Chad Lee and Jim Herbek, University of Kentucky
With the increased interest in wheat from futures prices and the anticipated increased acres planted this fall, many farmers are asking if they can use their 15-inch soybean planter to plant wheat. The quick answer is yes, but you might loose some yield.
We have investigated three varieties of wheat at Princeton and Lexington in 15-inch and 7.5-inch rows at Princeton and Lexington for the past two years, giving us four environments. We tested varieties that were known to be prolific, meaning that they produce a lot of tillers. Yields were excellent, ranging from 70 to just over 120 bushels per acre. In two of the environments, there were no differences in yield between 15-inch and 7.5-inch rows. In the other two environments, yields in 15-inch rows were about 8.5% less than yields in 7.5-inch rows.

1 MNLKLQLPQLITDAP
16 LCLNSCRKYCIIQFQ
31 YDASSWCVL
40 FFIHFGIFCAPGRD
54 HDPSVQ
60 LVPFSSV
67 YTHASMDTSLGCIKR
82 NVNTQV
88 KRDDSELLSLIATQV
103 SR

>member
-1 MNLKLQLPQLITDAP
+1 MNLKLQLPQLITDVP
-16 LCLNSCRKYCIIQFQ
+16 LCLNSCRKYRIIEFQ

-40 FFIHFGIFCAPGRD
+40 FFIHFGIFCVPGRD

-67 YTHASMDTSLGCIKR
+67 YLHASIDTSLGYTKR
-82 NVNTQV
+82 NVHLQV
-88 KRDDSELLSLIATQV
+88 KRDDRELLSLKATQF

Based simply on this research, if yields in 15-inch rows are 8.5% less than yields in 7.5-inch rows and futures prices are $7 per bushel, a field of 500 acres will net about $30,000 more with 7.5-inch rows. Trucking and storage have not been included in these returns. However, If we assume the $30,000 over 500 acres, that is a difference of $60 per acre.
So, instead of converting your 15-inch planter to wheat, you might want to consider contracting with someone who has no-till drill and drilling the wheat in 7.5-inch rows. If contracting is not an option and you are not in the market to buy a grain drill, a 15-inch planter can work… it just might yield a little less. If you do use a 15-inch planter, try to find a variety that produces a lot of tillers.